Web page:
In principle, the economic rights of a copyright holder reserve acts such as copying, distribution, communication to the public, transmission through cable or wireless means, etc. to the author or the holder of a neighbouring right only. However, Article 5 of Directive 2001/29/EC (InfoSoc Directive) sets forth that in certain cases reproduction and distribution of a copyright protected work will not infringe the exclusive rights of the right holder if the use is covered under the ‘exceptions or limitations’ of copyright law. The exhaustive list of exceptions and limitations serves as a safeguard for creativity, free speech and education when those fundamental values need counterbalancing against copyright. Article 5 (1) provides for only one specific limitation which should be mandatorily transposed in the national legislation of all Member States. Paragraphs 2 and 3 of the same Article provide for 15 additional optional limitations which Member States are given the choice whether to adopt in their internal copyright legal provisions or not.
The only mandatory limitation to copyright is ensured in cases of temporary acts of reproduction of the copyright work which are transient or incidental [and] an integral and essential part of a technological process and whose sole purpose is to enable:
oa transmission in a network between third parties by an intermediary, or
oa lawful use
of a work or other subject-matter, and which have no independent economic significance. Actions which meet the requirements of the provision shall be exempted from the exclusivity for reproduction of the copyright holder.
Some of the other limitations to copyright, set forth in the Directive include reproducing works for private use where the private copy is used for neither directly nor indirectly commercial purposes; reproduction made by public libraries, educational establishments, museums; use for the purpose of illustration for teaching or scientific research; uses, for the benefit of people with a disability; uses for the purpose of caricature, parody or pastiche and many others. The majority of the exceptions and limitations require the use to be of non-commercial nature in order to be freed from authorization or compensation to the right holder.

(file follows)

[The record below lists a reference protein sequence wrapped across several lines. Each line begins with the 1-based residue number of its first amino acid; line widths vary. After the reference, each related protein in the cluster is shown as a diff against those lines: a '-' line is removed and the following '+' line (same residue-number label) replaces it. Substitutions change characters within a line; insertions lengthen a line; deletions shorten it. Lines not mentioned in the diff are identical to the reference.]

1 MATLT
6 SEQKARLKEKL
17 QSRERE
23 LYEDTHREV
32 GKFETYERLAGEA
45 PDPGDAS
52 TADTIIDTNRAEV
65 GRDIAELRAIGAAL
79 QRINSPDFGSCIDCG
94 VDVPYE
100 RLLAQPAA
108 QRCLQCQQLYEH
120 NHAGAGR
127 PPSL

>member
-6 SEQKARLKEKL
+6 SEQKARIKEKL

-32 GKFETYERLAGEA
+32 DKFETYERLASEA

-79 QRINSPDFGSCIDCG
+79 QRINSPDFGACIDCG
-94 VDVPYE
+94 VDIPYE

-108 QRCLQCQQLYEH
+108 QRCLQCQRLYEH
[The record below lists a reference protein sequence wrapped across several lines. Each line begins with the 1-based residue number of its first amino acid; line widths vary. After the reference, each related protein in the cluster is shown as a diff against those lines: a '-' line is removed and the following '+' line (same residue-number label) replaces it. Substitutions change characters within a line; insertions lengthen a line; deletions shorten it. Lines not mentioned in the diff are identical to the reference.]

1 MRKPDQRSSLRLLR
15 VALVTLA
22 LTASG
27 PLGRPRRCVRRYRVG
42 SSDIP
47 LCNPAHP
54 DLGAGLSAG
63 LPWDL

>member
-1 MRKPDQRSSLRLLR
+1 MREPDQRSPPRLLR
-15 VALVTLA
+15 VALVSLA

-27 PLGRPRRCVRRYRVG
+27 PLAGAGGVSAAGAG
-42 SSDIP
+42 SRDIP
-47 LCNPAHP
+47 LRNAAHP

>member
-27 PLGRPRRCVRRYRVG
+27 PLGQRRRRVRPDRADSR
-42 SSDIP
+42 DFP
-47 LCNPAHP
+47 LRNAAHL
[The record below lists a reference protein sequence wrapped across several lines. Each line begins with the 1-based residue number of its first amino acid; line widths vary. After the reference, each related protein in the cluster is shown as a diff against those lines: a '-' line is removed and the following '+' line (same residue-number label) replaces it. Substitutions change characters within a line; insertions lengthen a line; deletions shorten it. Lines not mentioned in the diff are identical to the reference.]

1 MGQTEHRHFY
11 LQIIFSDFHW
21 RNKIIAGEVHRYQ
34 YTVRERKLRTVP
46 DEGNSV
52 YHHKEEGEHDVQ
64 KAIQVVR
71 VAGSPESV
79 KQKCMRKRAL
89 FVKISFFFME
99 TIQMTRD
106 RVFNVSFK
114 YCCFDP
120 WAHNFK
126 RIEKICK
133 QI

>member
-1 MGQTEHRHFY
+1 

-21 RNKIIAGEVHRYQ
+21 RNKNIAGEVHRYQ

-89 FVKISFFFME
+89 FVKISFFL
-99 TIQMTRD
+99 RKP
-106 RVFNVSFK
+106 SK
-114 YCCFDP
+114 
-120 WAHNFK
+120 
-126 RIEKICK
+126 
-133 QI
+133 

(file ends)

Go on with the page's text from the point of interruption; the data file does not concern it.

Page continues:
Apart from the numerous exceptions and limitations enumerated in Article 5, the Directive introduces a basis to be followed by Member States when adopting exceptions and limitations to copyright in their national legislation. The so called ‘three-step-test’ formulated in Article 5 (5) sets forth that all limitations and exceptions adopted by Member States shall only apply in:
- ‘certain special cases’ meaning that each exception must be clearly defined and precise in scope by the national copyright provisions;
- which ‘do not conflict with the normal exploitation of the work or other subject-matter’, and
- which ‘do not unreasonably prejudice the legitimate interests of the right holder’ meaning that a stronger general interest must be prevailing over the exclusive rights of the copyright holder.